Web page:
Country house 1787, remodelled at rear in 1885. St Michael's School from 1940 to 2011. Now a wedding venue.
In a magnificent position above the church, overlooking the Taw valley. Only the gatehouse remains of the mansion held by the Bourchiers, earls of Bath. The mansion was destroyed by fire in 1787 and rebuilt by Sir Bourchier Wrey. Polwhele wrote in 1806 that after the fire 'it has since been rebuilt and the grounds much improved.
The whole was executed from Sir B. Wrey's own designs - which do honour to his taste and judgement.' However Sir John Soan visited in1789 and provided drawings for the finishing details, chiefly for the interior. Lysons wrote in 1822 that it 'abounds with beautiful scenery and fine aged oaks: the high grounds command rich and extensive views over the bay and town of Barnstaple.' White (1850) noted that it was 'a large and handsome mansion delightfully situated in an extensive and well-wooded park, on the western side of the river ... The park abounds in beautiful scenery and fine aged oaks, and the high grounds command rich and extensive views over the bay and town of Barnstaple.' Stockdale described it as 'one of the most desirable & valuable estates in the county. The mansion was built about the year 1788 & is a very handsome structure surrounded by extensive woods and park, commands a beautiful prospect of the distant country.' Close to the west entrance, two stable blocks face each other, both pedimented. Good gate-piers. Near the entrance to the drive is a delightful rustic lodge with tree-trunk veranda and Gothic windows. The circular folly tower also has Gothic windows. The garden structures include terraces, garden walls and summer houses.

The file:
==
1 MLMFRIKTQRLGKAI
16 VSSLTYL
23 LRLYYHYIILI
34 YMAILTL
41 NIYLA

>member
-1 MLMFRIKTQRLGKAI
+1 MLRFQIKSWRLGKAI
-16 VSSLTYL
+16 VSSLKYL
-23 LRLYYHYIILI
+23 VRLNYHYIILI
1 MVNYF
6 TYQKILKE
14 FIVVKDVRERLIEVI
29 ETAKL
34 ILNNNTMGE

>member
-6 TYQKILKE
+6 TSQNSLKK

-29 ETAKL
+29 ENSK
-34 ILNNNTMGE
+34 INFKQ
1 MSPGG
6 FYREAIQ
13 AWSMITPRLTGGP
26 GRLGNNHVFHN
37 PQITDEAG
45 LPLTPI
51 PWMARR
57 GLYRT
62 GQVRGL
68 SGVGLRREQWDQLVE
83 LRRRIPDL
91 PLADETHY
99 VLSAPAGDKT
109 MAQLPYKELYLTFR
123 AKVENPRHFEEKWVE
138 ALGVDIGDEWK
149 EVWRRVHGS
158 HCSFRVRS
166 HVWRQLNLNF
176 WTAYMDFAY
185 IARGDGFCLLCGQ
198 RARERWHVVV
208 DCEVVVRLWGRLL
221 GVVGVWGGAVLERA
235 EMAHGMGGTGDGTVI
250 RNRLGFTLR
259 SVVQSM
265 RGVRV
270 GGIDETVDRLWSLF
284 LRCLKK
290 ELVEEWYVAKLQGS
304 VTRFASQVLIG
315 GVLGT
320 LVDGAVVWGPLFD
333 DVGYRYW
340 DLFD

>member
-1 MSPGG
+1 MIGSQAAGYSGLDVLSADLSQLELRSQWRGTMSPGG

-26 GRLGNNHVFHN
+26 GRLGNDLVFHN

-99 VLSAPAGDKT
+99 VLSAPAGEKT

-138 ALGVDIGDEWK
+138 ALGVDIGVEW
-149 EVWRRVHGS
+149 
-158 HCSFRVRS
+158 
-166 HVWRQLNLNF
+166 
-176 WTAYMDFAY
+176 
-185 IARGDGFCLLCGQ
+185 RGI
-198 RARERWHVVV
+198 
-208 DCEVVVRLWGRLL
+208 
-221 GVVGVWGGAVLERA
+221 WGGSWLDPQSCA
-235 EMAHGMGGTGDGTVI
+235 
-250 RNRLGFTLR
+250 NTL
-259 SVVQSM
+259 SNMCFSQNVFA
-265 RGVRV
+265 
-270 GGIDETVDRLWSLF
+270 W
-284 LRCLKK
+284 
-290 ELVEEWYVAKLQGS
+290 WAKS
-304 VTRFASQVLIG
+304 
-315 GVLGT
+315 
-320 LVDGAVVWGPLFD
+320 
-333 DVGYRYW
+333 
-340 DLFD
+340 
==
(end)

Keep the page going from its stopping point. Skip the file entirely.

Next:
Tawstock Court and outbuldings listed Grade II, gatehouse listed Grade II*.
Cherry & Pevsner: The Buildings of England – Devon, 1989: 791-2
T Gray: The Garden History of Devon, 1995: 218-9